Hong Luo from Harvard Business School concluded the first day of the conference with her paper “How Does Product Liability Risk Affect Innovation? Evidence from Medical Implants”. US liability laws are designed to compensate consumers for defective products, and law scholars have long deemed this to obstruct innovation. Potential patent holders shun from innovations made in industries where litigation may cause future problems. While this is theoretically intuitive, it is inherently difficult to test in reality, Luo says. In her paper, she uses a unique exogenous increase in liability risk in the medical implant business, following the bankruptcy of implant manufacturer Vitek. The bankruptcy was followed by wide-ranging lawsuits against leading upstream supplier DuPont, costing over $40 million in legal expenditures. Luo analyzes how this increased risk of litigation affected innovation in the medical implant industry before and after Vitek’s bankruptcy. The main finding of her study is that medical implant patenting decreased substantially following the increase in litigation risk. Mainly this is because the litigation risk faced by suppliers like DuPont alters the incentive for downstream innovation.

The second day of the conference began with Myra Mohnen’s, University of Essex, presentation “Stars and Brokers: Knowledge Spillovers among Medical Scientists.” In this work, Mohnen studies the effect of so-called “stars” on scientific production in medical research. To identify the effect of being close to a star researcher, she studies the unexpected deaths of stars and the implication it has for researchers who were prodigies. To quantify this proximity, she develops a new measurement called brokerage degree, based on the idea that bridging links between different groups is a potential source of novel information. Her results show that the position within a network matters for the productivity of a researcher. On a larger scale, Mohnen argues, the results indicate that network externalities is a relevant factor in scientific productivity, and they also provide insights into the creation of knowledge and its mechanisms.


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Michela Giorcelli, University of California - Los Angeles, USA, presented the study “Reconstruction Aid, Public Infrastructure, and Economic Growth”.


in Markus Poschke’s presentation “Wage employment, unemployment and self-employment across countries,” he notes three broad patterns in labor markets of developing countries which motivate this research: i) higher self-employment rates, ii) higher rates of unemployment relative to wage employment, and iii) higher self-employment rates in countries with high unemployment rates relative to wage employment even conditional on GDP per capita. In order to analyze these facts, Poschke presents a search and matching model which is an extension of the classic Diamond-Mortensen-Pissarides model. The extended model suggests that both differences in unemployment and self-employment across countries can be traced back to variations in labor market frictions.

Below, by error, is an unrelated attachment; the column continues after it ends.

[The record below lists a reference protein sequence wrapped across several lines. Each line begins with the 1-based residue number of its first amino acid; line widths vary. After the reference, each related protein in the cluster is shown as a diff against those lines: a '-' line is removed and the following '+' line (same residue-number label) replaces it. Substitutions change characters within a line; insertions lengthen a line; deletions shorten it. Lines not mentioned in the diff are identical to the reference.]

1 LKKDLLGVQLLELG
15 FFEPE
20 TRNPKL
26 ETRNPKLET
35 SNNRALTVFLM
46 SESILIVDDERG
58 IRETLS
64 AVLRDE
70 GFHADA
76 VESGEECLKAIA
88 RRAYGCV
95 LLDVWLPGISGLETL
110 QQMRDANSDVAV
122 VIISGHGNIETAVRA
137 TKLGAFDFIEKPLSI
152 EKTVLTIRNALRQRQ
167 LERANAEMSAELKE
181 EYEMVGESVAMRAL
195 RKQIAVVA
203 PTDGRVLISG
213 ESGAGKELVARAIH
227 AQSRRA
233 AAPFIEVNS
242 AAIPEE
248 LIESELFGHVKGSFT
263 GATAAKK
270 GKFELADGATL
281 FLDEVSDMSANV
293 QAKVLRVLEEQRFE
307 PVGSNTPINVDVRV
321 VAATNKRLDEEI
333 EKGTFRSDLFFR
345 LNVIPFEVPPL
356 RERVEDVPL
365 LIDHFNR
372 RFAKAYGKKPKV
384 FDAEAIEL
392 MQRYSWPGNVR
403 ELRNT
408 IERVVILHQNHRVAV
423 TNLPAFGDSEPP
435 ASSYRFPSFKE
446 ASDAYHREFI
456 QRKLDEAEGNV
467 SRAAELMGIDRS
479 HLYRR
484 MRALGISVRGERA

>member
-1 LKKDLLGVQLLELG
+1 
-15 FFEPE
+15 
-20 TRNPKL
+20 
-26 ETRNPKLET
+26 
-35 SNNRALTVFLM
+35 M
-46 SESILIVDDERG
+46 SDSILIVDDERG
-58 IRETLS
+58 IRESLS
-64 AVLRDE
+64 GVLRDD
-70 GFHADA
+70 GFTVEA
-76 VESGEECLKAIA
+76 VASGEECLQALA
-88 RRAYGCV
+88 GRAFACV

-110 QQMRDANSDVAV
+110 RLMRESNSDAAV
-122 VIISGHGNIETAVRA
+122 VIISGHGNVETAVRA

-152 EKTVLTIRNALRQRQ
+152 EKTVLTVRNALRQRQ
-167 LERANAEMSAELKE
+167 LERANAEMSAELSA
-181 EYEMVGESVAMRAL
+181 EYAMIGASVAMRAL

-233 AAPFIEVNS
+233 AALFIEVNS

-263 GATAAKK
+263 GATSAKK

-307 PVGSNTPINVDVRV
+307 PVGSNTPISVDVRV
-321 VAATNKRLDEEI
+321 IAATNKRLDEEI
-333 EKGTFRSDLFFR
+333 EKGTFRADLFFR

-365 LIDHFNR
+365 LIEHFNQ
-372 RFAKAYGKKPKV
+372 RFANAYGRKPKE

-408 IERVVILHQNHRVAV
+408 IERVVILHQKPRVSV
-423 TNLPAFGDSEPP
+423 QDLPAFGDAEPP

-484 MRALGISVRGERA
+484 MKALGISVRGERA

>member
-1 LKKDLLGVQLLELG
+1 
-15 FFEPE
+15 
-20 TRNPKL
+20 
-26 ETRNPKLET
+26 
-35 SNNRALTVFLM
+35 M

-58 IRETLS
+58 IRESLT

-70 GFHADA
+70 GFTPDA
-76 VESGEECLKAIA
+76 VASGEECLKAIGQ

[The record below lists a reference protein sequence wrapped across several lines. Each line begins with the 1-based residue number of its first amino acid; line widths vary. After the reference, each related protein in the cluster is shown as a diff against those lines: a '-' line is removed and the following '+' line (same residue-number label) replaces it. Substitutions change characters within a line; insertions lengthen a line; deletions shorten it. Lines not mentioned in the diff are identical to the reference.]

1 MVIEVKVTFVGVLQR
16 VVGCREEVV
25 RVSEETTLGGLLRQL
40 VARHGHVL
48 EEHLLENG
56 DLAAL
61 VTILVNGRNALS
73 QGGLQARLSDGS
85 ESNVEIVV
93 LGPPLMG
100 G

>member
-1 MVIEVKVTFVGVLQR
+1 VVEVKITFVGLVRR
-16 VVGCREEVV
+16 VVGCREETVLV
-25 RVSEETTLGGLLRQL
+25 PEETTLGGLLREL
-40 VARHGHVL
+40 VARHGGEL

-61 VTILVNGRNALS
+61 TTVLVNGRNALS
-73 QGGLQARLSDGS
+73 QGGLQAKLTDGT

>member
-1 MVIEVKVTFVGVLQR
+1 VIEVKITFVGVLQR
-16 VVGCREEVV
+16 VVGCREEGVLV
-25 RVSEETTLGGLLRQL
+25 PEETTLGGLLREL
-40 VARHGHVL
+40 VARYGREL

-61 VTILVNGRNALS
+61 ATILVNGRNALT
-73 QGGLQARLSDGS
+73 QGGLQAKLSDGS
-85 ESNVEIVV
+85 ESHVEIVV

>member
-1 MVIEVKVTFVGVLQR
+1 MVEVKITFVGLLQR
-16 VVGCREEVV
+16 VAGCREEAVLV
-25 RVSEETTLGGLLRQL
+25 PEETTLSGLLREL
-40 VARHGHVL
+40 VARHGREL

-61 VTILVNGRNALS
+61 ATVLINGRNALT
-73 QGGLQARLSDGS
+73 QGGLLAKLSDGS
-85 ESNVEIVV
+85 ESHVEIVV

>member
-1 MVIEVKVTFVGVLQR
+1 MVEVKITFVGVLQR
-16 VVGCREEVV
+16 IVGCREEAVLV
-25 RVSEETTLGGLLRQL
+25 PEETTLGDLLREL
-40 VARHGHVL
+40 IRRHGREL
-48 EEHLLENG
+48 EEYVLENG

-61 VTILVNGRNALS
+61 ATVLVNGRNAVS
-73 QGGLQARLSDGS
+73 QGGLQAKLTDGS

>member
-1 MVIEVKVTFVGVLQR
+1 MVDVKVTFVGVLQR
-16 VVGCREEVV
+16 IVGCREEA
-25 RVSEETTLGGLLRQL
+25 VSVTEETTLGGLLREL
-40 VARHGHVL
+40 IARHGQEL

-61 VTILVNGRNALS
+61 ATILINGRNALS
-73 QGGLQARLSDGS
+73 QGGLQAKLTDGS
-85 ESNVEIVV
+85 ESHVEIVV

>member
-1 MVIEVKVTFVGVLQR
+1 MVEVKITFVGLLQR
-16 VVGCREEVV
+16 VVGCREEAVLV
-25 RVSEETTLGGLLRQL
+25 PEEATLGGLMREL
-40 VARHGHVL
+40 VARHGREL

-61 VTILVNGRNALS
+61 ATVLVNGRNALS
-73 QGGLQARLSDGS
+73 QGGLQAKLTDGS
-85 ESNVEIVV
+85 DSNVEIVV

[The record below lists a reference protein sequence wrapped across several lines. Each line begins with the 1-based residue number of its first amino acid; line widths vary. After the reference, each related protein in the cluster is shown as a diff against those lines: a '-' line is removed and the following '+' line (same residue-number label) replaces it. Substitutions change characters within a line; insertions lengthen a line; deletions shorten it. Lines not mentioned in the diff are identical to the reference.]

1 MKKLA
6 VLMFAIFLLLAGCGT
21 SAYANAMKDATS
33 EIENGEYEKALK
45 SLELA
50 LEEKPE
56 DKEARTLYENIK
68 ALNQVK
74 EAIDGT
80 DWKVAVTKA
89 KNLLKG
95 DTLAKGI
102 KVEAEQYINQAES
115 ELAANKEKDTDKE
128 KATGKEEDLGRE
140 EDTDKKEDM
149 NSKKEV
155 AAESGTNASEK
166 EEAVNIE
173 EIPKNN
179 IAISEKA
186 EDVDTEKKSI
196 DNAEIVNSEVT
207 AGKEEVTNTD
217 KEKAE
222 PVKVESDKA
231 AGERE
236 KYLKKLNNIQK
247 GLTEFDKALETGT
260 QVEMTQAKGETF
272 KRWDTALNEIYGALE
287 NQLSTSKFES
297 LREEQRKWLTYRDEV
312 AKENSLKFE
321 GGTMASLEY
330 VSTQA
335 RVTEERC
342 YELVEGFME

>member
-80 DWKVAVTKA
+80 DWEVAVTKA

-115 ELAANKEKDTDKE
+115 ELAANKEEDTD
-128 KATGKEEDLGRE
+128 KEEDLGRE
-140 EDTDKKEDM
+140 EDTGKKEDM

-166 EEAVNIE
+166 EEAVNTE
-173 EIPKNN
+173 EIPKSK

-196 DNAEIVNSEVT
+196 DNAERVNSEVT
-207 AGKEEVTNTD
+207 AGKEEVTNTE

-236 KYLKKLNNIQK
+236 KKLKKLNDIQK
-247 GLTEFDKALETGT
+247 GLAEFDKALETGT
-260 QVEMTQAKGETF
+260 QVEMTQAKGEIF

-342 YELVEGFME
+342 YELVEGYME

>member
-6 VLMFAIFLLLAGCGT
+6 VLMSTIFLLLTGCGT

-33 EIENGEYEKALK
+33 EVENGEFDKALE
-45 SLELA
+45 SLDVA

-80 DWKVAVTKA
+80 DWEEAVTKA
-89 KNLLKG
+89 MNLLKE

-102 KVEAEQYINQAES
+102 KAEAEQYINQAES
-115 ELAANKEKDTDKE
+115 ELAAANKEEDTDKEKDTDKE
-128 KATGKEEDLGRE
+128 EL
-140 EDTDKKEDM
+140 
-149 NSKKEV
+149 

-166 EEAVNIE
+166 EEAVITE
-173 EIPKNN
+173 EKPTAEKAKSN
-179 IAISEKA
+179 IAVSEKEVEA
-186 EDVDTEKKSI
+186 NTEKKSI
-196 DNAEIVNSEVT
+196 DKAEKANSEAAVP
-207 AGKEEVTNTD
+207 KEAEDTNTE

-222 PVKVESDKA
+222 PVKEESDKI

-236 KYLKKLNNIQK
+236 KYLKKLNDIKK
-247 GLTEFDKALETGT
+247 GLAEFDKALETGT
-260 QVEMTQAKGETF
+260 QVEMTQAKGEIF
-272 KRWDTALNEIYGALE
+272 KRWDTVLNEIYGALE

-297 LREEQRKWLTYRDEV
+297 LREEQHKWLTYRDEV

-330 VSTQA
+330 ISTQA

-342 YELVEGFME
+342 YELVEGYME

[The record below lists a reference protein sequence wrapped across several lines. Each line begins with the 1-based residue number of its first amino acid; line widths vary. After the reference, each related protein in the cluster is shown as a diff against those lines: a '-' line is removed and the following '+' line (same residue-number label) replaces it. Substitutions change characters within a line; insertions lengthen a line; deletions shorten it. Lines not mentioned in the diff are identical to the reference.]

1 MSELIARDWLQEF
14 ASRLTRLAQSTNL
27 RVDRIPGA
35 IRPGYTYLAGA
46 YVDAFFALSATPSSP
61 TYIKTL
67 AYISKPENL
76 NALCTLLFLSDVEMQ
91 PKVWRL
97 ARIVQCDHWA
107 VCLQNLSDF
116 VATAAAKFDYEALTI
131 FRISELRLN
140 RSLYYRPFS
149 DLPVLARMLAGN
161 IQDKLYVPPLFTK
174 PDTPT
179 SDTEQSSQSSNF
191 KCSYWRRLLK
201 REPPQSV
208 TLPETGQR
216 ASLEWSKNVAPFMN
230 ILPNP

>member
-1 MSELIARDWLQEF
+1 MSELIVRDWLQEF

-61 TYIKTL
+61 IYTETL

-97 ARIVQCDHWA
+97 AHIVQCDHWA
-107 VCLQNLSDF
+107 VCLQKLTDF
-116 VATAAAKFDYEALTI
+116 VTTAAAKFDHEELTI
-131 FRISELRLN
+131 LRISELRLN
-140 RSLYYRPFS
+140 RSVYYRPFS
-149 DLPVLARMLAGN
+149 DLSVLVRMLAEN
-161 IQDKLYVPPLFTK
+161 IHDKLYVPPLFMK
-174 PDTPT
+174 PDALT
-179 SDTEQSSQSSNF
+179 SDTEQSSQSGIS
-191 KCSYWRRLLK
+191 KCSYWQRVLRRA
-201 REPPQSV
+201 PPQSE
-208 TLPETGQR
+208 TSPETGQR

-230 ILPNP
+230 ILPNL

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Patrick Legros, Université libre de Bruxelles, Belgium, presented the paper "Learning Within or Outside Firms? Labor Market Frictions and Entrepreneurship”.


Patrick Legros, Université Libre de Bruxelles, presented theoretical work on the dynamics of entrepreneurship. He suggests a framework where people choose to either become entrepreneurs or be employed by a firm. There is also a fraction of individuals that will not receive an employment offer due to labor market frictions, and will, therefore, become entrepreneurs. Legros’ study shows that, when all other factors remain unchanged, the level of labor market frictions determines the proportion of different types of entrepreneurs as well as wages and the probability of becoming an entrepreneur. This, he argues, is consistent with empirical evidence from both the United States and Europe. Additionally, when entrepreneurs are faced with financial constraints, the effect of frictions will become even more pronounced. Legros also concludes that well-functioning labor markets render firms short-term and create a learning motive for entrepreneurs, increase their future success probability and give them a wage premium should they go back to employment.

The last presenter of the conference was Zorina Khan, Bowdoin College, who presented her work on the history and implications of patents and prizes - “Patents or Prizes? The Royal Society of Arts and Incentives for Innovation, 1750–1850”. The topic concerns the drivers of ideas and technological innovation. According to Khan, there has been a revived interest in cash prizes as an incentive for innovative activity, but she argues that the empirical evidence is scarce. Khan studies the case of the Royal Society of Arts, which had implemented a rule dictating that any inventions that were awarded a (monetary) prize could not be patented. Some economists argue that patents are socially inefficient and instead support prize systems. However, Khan explains that the Royal Society was not effective in advancing Britain’s economy. Additionally, inventors often bypassed the prize system to patent the inventions that were valuable in the market, suggesting that healthy skepticism may be advised regarding the role of elites and prizes in generating innovation and economic development.

Text by: Victor Ahlqvist, Charlotta Olofsson and Nicklas Nordfors

Research Institute of Industrial Economics, Grevgatan 34 - 2 fl, Box 55665, SE-102 15 Stockholm, Sweden | Phone: +46-(0)8-665 45 00 |